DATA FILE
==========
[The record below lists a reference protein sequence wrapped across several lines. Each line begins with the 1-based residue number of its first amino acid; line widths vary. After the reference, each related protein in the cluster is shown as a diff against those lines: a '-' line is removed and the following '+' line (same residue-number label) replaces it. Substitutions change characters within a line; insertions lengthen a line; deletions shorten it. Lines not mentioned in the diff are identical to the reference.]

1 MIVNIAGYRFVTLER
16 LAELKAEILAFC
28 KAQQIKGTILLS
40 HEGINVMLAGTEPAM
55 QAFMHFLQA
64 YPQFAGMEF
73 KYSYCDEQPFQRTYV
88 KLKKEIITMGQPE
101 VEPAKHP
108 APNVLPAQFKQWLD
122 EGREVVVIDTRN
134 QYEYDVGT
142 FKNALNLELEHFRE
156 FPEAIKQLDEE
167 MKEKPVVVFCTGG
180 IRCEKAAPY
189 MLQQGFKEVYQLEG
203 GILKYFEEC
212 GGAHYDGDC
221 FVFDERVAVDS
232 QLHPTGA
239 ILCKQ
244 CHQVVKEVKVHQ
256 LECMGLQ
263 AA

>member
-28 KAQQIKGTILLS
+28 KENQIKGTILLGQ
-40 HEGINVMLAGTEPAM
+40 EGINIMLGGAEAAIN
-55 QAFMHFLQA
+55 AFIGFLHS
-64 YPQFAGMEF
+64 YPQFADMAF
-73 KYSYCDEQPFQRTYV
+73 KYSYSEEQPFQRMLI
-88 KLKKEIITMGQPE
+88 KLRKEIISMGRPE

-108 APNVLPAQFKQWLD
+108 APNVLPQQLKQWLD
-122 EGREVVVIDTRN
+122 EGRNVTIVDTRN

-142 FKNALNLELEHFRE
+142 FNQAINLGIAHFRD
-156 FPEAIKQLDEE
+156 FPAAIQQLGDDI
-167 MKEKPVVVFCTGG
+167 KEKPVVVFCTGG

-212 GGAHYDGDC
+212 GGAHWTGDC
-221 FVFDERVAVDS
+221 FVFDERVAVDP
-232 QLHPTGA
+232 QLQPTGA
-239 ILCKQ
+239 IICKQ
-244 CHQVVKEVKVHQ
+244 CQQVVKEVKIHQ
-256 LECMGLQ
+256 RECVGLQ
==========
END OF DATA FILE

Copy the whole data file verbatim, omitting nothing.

[The record below lists a reference protein sequence wrapped across several lines. Each line begins with the 1-based residue number of its first amino acid; line widths vary. After the reference, each related protein in the cluster is shown as a diff against those lines: a '-' line is removed and the following '+' line (same residue-number label) replaces it. Substitutions change characters within a line; insertions lengthen a line; deletions shorten it. Lines not mentioned in the diff are identical to the reference.]

1 MIVNIAGYRFVTLER
16 LAELKAEILAFC
28 KAQQIKGTILLS
40 HEGINVMLAGTEPAM
55 QAFMHFLQA
64 YPQFAGMEF
73 KYSYCDEQPFQRTYV
88 KLKKEIITMGQPE
101 VEPAKHP
108 APNVLPAQFKQWLD
122 EGREVVVIDTRN
134 QYEYDVGT
142 FKNALNLELEHFRE
156 FPEAIKQLDEE
167 MKEKPVVVFCTGG
180 IRCEKAAPY
189 MLQQGFKEVYQLEG
203 GILKYFEEC
212 GGAHYDGDC
221 FVFDERVAVDS
232 QLHPTGA
239 ILCKQ
244 CHQVVKEVKVHQ
256 LECMGLQ
263 AA

>member
-28 KAQQIKGTILLS
+28 KENQIKGTILLGQ
-40 HEGINVMLAGTEPAM
+40 EGINIMLGGAEAAIN
-55 QAFMHFLQA
+55 AFIGFLHS
-64 YPQFAGMEF
+64 YPQFADMAF
-73 KYSYCDEQPFQRTYV
+73 KYSYSEEQPFQRMLI
-88 KLKKEIITMGQPE
+88 KLRKEIISMGRPE

-108 APNVLPAQFKQWLD
+108 APNVLPQQLKQWLD
-122 EGREVVVIDTRN
+122 EGRNVTIVDTRN

-142 FKNALNLELEHFRE
+142 FNQAINLGIAHFRD
-156 FPEAIKQLDEE
+156 FPAAIQQLGDDI
-167 MKEKPVVVFCTGG
+167 KEKPVVVFCTGG

-212 GGAHYDGDC
+212 GGAHWTGDC
-221 FVFDERVAVDS
+221 FVFDERVAVDP
-232 QLHPTGA
+232 QLQPTGA
-239 ILCKQ
+239 IICKQ
-244 CHQVVKEVKVHQ
+244 CQQVVKEVKIHQ
-256 LECMGLQ
+256 RECVGLQ